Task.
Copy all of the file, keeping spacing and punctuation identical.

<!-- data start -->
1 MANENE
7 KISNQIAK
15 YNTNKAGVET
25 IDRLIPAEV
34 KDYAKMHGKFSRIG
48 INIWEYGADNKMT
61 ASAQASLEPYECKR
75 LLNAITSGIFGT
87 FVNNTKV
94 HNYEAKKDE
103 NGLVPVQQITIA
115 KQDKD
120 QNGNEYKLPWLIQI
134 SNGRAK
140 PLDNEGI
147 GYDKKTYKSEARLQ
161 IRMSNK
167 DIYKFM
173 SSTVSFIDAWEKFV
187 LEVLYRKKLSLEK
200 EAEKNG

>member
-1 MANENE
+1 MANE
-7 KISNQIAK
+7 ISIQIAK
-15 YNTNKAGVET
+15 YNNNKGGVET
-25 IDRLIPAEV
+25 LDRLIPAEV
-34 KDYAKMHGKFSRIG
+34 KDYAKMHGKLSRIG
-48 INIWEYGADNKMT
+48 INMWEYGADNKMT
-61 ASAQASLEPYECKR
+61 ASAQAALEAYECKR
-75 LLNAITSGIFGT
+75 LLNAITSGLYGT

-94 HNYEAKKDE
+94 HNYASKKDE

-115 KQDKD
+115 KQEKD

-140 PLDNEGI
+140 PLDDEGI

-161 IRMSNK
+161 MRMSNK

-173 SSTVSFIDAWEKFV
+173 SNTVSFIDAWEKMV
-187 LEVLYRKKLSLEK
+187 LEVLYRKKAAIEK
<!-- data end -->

1 MANENE
7 KISNQIAK
15 YNTNKAGVET
25 IDRLIPAEV
34 KDYAKMHGKFSRIG
48 INIWEYGADNKMT
61 ASAQASLEPYECKR
75 LLNAITSGIFGT
87 FVNNTKV
94 HNYEAKKDE
103 NGLVPVQQITIA
115 KQDKD
120 QNGNEYKLPWLIQI
134 SNGRAK
140 PLDNEGI
147 GYDKKTYKSEARLQ
161 IRMSNK
167 DIYKFM
173 SSTVSFIDAWEKFV
187 LEVLYRKKLSLEK
200 EAEKNG

>member
-1 MANENE
+1 MANE
-7 KISNQIAK
+7 ISIQIAK
-15 YNTNKAGVET
+15 YNNNKGGVET
-25 IDRLIPAEV
+25 LDRLIPAEV
-34 KDYAKMHGKFSRIG
+34 KDYAKMHGKLSRIG
-48 INIWEYGADNKMT
+48 INMWEYGADNKMT
-61 ASAQASLEPYECKR
+61 ASAQAALEAYECKR
-75 LLNAITSGIFGT
+75 LLNAITSGLYGT

-94 HNYEAKKDE
+94 HNYASKKDE

-115 KQDKD
+115 KQEKD

-140 PLDNEGI
+140 PLDDEGI

-161 IRMSNK
+161 MRMSNK

-173 SSTVSFIDAWEKFV
+173 SNTVSFIDAWEKMV
-187 LEVLYRKKLSLEK
+187 LEVLYRKKAAIEK